A man who’s a better speechwriter than his speechwriters, a better political director than his political directors, and who knows more about policy than his policy advisors must surely also be a better general than his generals, no?
The U.S. military campaign against Islamist militants in Syria is being designed to allow President Barack Obama to exert a high degree of personal control, going so far as to require that the military obtain presidential signoff for strikes in Syrian territory, officials said.
The requirements for strikes in Syria against the extremist group Islamic State will be far more stringent than those targeting it in Iraq, at least at first. U.S. officials say it is an attempt to limit the threat the U.S. could be dragged more deeply into the Syrian civil war…
Throughout President Obama’s time in office, the White House has kept close control of counterterrorism targeting, reserving the right to sign off on strikes against al Qaeda and other militant targets in Yemen, Pakistan and elsewhere.
Defense officials said that the strikes in Syria are more likely to look like a targeted counterterrorism campaign than a classic military campaign, in which a combatant commander picks targets within the parameters set by the commander in chief.
So we’re back to the ol’ war/counterterrorism distinction. In “war,” the military has great discretion in deciding whom to target; in counterterrorism, the president has a “kill list” and personally gives thumbs up or thumbs down. Maybe this is how O reassures himself that we’re not joining the war in Syria: If we’re following counterterrorism protocols, then this must be a counterterror operation, right? Or maybe, given the kaleidoscope of groups on the ground right now in Syria — ISIS, the Al Qaeda-allied Nusra Front, various other Sunni Islamists, Assad’s troops, the IRGC, Hezbollah, and of course the “moderates” — Obama wants to take extra precautions to make sure we don’t end up bombing someone who’s supposed to be nominally on our side. Pretty much no one on the Hill, Democrats included, thinks we’re going to find and vet 5,000 reliable Sunni partners in the midst of all this. If we can’t tell who the good guys and bad guys are from the ground, imagine how hard it is from the air.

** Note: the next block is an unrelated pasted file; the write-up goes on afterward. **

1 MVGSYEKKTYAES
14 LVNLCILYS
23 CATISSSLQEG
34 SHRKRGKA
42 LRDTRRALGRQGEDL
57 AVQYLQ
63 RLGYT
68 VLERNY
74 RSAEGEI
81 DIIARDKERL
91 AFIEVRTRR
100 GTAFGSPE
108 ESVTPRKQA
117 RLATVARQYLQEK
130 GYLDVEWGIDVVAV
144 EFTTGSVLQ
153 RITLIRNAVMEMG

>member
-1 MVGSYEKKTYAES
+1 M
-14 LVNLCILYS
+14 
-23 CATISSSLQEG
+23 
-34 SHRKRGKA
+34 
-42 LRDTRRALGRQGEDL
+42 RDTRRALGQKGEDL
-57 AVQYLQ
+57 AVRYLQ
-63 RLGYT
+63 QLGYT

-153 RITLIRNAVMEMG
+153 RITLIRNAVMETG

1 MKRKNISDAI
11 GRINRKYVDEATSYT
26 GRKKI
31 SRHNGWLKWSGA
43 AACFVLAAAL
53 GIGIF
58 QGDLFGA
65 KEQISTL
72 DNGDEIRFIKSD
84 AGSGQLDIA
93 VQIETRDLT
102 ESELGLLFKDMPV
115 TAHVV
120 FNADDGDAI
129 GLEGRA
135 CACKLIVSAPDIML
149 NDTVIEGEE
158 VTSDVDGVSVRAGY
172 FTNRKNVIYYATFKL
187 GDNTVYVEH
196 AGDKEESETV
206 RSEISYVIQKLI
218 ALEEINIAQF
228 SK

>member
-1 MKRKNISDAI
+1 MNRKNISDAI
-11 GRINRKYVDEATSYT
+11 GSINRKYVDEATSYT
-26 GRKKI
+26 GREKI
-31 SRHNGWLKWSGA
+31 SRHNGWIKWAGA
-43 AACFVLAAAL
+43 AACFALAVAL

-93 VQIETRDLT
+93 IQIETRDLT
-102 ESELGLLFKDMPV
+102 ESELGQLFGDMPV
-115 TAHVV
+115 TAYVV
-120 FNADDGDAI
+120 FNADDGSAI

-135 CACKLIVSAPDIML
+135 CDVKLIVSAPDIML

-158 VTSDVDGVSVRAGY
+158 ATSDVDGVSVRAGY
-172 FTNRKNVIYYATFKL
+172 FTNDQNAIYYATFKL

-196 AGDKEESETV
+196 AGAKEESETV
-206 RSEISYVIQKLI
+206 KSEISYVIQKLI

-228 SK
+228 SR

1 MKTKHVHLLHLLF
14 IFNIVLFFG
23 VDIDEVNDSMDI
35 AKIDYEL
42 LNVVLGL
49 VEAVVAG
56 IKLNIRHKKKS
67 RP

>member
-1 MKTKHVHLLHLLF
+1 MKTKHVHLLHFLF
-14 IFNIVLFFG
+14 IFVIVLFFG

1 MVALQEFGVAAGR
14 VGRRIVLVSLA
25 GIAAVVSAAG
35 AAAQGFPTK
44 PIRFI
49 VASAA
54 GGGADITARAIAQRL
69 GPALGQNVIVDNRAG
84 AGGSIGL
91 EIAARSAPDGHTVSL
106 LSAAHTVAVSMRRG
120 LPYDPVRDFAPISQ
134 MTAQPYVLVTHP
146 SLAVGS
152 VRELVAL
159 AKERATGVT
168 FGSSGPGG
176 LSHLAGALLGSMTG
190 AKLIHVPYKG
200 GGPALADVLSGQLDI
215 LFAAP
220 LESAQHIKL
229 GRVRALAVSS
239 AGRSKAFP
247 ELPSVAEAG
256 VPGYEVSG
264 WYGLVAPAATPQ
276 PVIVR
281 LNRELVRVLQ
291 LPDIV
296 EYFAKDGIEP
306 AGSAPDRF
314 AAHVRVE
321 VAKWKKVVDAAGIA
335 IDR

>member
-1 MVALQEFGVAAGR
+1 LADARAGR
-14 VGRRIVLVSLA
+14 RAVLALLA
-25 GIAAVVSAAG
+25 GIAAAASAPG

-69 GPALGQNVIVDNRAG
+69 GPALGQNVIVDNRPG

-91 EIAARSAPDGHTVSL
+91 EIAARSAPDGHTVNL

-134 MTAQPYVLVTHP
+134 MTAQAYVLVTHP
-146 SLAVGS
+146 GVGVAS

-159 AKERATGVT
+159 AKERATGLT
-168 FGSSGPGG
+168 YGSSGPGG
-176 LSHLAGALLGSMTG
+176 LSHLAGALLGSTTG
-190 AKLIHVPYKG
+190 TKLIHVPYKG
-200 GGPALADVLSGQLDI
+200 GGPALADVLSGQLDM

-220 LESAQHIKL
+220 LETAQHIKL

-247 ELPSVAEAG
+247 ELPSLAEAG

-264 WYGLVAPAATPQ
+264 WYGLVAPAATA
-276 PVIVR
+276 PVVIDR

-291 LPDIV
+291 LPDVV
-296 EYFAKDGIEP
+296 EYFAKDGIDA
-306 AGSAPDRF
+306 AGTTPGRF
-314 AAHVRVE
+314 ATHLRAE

There’s a third possibility: Maybe Obama just doesn’t trust his generals to fight the war by half-measures, as he himself prefers for political reasons. Martin Dempsey blew America’s mind a few days ago by suggesting that some number of U.S. ground troops may need to enter the fray sooner or later; Iraq skeptic Anthony Zinni has been calling for ground troops for the past several weeks. A poll of “security insiders” by National Journal reveals 63 percent think Obama’s ISIS strategy will fail, with many saying that it simply doesn’t go far enough to counter the threat. And a national poll of the public by Pew found that as many Americans fear that O’s strategy will do too little to stop ISIS than that it’ll too much to drag the U.S. into another long conflict. All of which is to say that a lot of people, experts and non-experts alike, worry that Obama’s planning to half-ass operations in Iraq and Syria to spare Democrats from accusations that they’re getting sucked into another “quagmire.” Could be that O fears that if he gives his generals a wide berth, they’ll seize the opportunity to hit Syria more broadly than he’d like and suddenly he’ll be getting pummeled with the quagmire narrative anyway. Hard to see how that would happen with an air campaign, but any sort of mission creep (e.g., if the Pentagon starts targeting non-ISIS jihadis or even some Assad anti-aircraft units) might invite it.
Or, I suppose, there’s a fourth possibility — that’s there’s so much western covert action happening inside Syria right now by U.S. and UK forces that O wants to take special care that the Pentagon’s air ops don’t end up inadvertently hitting any of them. A man can dream, can’t he?